Arkansas Children’s Hospital Offers Excellent Care
Editors note. This is first in a series of stories about area residents experiences at Arkansas Children’s Hospital that will run over the next six weeks leading up to the Charleston Music Fest that will be held at the Charleston Fairgrounds on April 5 from 3pm to 11pm. Proceeds from the Music fest will go to benefit Arkansas Children’s Hospital.
No one wants to have their child sent to Arkansas Children’s Hospital, but those who do are certainly very appreciative that Arkansas has such a facility.
Karl and Lacey Kennedy of Altus have been there twice with both of their children and said that both received excellent care. Their daughter Bailey, now 14, took the helicopter ride from Fort Smith to Little Rock shortly after she was born, after a potentially fatal heart defect was discovered. She received excellent life saving care from the staff at ACH, the Kennedy’s said.
Their son, Connor, now 11, was airlifted to AHC just before Christmas and just shy of his second birthday, on December 15, 2004, after being diagnosed with Acute Myeloid Leukemia (AML).
But as usual Connor’s story doesn’t begin on that date, but several months earlier. He had been taken back and forth to the doctor and was being treated with antibiotics for an ear infection or some other common childhood infection.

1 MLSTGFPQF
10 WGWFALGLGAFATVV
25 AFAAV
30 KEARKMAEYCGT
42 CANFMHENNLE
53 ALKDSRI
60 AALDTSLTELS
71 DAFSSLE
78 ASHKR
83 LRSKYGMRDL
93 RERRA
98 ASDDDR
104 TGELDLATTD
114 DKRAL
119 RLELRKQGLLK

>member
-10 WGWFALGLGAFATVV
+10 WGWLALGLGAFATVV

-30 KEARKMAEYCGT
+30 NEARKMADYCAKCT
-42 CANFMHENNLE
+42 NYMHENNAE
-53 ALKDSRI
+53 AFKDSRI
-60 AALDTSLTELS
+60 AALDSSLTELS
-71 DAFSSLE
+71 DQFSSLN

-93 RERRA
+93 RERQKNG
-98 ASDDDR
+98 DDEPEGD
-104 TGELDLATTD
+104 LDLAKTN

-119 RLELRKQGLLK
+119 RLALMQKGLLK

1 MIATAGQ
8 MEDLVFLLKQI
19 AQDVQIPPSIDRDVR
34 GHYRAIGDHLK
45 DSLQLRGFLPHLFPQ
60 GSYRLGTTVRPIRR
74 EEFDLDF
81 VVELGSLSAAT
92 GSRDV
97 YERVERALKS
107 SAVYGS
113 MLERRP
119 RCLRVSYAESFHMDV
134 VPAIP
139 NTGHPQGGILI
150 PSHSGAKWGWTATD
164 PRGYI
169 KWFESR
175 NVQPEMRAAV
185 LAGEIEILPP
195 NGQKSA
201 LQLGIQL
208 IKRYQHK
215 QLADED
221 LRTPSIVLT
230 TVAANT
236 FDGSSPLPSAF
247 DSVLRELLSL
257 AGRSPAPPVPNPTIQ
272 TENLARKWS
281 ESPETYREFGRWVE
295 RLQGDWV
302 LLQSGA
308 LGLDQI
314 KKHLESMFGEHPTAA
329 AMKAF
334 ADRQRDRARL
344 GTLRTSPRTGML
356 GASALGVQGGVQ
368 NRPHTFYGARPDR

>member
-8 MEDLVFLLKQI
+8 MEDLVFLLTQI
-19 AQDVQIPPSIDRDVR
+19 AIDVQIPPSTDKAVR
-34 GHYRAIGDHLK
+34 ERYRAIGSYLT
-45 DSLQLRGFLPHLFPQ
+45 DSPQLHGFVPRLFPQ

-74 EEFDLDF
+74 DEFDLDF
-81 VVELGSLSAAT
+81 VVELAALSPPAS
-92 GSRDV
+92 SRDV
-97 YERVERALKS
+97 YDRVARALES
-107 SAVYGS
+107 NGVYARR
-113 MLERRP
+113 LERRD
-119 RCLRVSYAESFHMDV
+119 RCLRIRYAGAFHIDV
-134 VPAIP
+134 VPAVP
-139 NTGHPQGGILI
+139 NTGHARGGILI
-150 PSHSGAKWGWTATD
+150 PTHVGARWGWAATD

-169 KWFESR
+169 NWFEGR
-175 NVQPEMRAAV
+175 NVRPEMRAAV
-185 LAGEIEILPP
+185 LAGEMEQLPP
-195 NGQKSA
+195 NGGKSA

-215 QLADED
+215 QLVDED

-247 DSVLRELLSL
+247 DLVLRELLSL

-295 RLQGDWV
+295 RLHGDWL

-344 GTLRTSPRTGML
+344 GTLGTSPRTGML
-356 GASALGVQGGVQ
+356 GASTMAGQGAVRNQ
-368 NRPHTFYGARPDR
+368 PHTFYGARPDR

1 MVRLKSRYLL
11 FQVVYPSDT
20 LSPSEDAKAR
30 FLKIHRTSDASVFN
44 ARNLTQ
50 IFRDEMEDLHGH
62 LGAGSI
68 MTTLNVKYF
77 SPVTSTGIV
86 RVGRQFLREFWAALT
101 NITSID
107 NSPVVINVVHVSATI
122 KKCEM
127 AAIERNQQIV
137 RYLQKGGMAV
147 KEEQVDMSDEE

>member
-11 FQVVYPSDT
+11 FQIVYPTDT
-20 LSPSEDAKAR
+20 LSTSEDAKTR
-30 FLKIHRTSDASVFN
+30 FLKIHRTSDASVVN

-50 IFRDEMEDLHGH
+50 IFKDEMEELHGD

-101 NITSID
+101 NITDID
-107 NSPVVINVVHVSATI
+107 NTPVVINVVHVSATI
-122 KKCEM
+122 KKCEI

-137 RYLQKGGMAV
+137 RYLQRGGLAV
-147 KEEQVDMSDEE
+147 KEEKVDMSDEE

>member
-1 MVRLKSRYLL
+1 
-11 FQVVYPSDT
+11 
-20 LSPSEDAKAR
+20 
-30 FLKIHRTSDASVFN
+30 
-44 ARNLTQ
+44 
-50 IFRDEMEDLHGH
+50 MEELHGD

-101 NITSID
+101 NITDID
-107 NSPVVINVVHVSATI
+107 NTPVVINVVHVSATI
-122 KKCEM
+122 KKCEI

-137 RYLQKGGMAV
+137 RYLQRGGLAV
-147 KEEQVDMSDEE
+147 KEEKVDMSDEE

His condition continued to get worse, however and after weeks of him getting sicker and sicker his parents took him to Fort Smith and checked in to the hospital determined not to leave until they knew what was wrong.
The next morning his doctor came in and informed them that their son had leukemia and the helicopter from ACH was on its way to get him. “We only had a few minutes to inform the family and make arrangements to get to the hospital in Little Rock,” the Kennedy’s said.
Once they arrived at ACH Connor was admitted to ICU and they were told he was basically in a comma like state.
They met with Dr. Becton (the hematologist that would care for Connor) and he explained Connor’s condition and treatment options.
Connor was quickly put into a treatment plan with cutting edge technology as high quality as he could get from any hospital in the country, they said.
Connor stayed in ICU for several days while he stabilized, then was move into 3 Gold the cancer treatment ward of the hospital, which would be his home for the following months.
“Dr. Becton and the other doctors and nurses on 3 Gold were excellent, they were very caring and always tended Connors needs.” We cannot say enough about the excellent care “we” received during Connors stay at ACH, they added. “Without a doubt we attribute the fact that Connor is still with us today to the incredible skill and determination of Dr. Becton, 3 Gold and the other staff at ACH.”